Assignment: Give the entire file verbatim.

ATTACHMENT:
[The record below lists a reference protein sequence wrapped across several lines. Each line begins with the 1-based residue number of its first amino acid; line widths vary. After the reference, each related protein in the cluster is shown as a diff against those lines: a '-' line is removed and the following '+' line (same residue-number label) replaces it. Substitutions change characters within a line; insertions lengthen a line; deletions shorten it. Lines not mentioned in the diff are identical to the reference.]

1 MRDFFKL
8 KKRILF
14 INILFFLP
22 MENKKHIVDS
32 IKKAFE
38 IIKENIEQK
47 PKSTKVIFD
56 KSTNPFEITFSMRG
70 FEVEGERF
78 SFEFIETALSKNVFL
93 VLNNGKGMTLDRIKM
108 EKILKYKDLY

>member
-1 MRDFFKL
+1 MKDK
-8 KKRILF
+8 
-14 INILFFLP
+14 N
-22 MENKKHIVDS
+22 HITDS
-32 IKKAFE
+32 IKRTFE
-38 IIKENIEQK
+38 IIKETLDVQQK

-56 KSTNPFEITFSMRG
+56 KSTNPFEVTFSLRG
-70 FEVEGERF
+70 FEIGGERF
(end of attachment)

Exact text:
[The record below lists a reference protein sequence wrapped across several lines. Each line begins with the 1-based residue number of its first amino acid; line widths vary. After the reference, each related protein in the cluster is shown as a diff against those lines: a '-' line is removed and the following '+' line (same residue-number label) replaces it. Substitutions change characters within a line; insertions lengthen a line; deletions shorten it. Lines not mentioned in the diff are identical to the reference.]

1 MRDFFKL
8 KKRILF
14 INILFFLP
22 MENKKHIVDS
32 IKKAFE
38 IIKENIEQK
47 PKSTKVIFD
56 KSTNPFEITFSMRG
70 FEVEGERF
78 SFEFIETALSKNVFL
93 VLNNGKGMTLDRIKM
108 EKILKYKDLY

>member
-1 MRDFFKL
+1 MKDK
-8 KKRILF
+8 
-14 INILFFLP
+14 N
-22 MENKKHIVDS
+22 HITDS
-32 IKKAFE
+32 IKRTFE
-38 IIKENIEQK
+38 IIKETLDVQQK

-56 KSTNPFEITFSMRG
+56 KSTNPFEVTFSLRG
-70 FEVEGERF
+70 FEIGGERF